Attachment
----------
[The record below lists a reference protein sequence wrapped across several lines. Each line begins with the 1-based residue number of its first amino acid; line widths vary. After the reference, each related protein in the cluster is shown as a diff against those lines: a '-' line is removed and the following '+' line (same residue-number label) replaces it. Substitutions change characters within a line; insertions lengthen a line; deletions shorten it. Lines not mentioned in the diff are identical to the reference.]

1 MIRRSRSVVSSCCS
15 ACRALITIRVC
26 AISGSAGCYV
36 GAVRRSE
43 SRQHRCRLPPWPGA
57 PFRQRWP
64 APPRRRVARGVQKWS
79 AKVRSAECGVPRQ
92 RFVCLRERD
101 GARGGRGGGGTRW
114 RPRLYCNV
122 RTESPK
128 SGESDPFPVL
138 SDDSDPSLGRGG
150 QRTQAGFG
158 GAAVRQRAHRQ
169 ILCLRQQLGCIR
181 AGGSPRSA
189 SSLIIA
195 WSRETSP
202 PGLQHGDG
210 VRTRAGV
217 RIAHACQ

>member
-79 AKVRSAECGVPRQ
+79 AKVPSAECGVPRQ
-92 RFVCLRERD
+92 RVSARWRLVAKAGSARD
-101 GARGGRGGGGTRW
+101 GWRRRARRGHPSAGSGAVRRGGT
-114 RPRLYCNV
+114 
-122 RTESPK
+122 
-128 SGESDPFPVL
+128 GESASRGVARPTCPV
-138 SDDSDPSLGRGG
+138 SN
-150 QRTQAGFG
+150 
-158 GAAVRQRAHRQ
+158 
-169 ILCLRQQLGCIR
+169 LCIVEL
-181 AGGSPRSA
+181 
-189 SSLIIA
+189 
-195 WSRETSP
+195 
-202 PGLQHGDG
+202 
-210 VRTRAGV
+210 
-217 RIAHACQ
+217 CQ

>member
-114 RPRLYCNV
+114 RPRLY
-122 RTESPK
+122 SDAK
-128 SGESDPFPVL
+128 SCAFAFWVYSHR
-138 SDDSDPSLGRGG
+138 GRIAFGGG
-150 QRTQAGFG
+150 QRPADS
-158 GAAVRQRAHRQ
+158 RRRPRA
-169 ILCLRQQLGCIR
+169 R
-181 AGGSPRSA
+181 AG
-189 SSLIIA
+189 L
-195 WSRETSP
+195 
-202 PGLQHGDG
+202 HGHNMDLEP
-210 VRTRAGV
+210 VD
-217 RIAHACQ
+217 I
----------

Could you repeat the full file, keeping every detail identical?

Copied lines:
[The record below lists a reference protein sequence wrapped across several lines. Each line begins with the 1-based residue number of its first amino acid; line widths vary. After the reference, each related protein in the cluster is shown as a diff against those lines: a '-' line is removed and the following '+' line (same residue-number label) replaces it. Substitutions change characters within a line; insertions lengthen a line; deletions shorten it. Lines not mentioned in the diff are identical to the reference.]

1 MIRRSRSVVSSCCS
15 ACRALITIRVC
26 AISGSAGCYV
36 GAVRRSE
43 SRQHRCRLPPWPGA
57 PFRQRWP
64 APPRRRVARGVQKWS
79 AKVRSAECGVPRQ
92 RFVCLRERD
101 GARGGRGGGGTRW
114 RPRLYCNV
122 RTESPK
128 SGESDPFPVL
138 SDDSDPSLGRGG
150 QRTQAGFG
158 GAAVRQRAHRQ
169 ILCLRQQLGCIR
181 AGGSPRSA
189 SSLIIA
195 WSRETSP
202 PGLQHGDG
210 VRTRAGV
217 RIAHACQ

>member
-79 AKVRSAECGVPRQ
+79 AKVPSAECGVPRQ
-92 RFVCLRERD
+92 RVSARWRLVAKAGSARD
-101 GARGGRGGGGTRW
+101 GWRRRARRGHPSAGSGAVRRGGT
-114 RPRLYCNV
+114 
-122 RTESPK
+122 
-128 SGESDPFPVL
+128 GESASRGVARPTCPV
-138 SDDSDPSLGRGG
+138 SN
-150 QRTQAGFG
+150 
-158 GAAVRQRAHRQ
+158 
-169 ILCLRQQLGCIR
+169 LCIVEL
-181 AGGSPRSA
+181 
-189 SSLIIA
+189 
-195 WSRETSP
+195 
-202 PGLQHGDG
+202 
-210 VRTRAGV
+210 
-217 RIAHACQ
+217 CQ

>member
-114 RPRLYCNV
+114 RPRLY
-122 RTESPK
+122 SDAK
-128 SGESDPFPVL
+128 SCAFAFWVYSHR
-138 SDDSDPSLGRGG
+138 GRIAFGGG
-150 QRTQAGFG
+150 QRPADS
-158 GAAVRQRAHRQ
+158 RRRPRA
-169 ILCLRQQLGCIR
+169 R
-181 AGGSPRSA
+181 AG
-189 SSLIIA
+189 L
-195 WSRETSP
+195 
-202 PGLQHGDG
+202 HGHNMDLEP
-210 VRTRAGV
+210 VD
-217 RIAHACQ
+217 I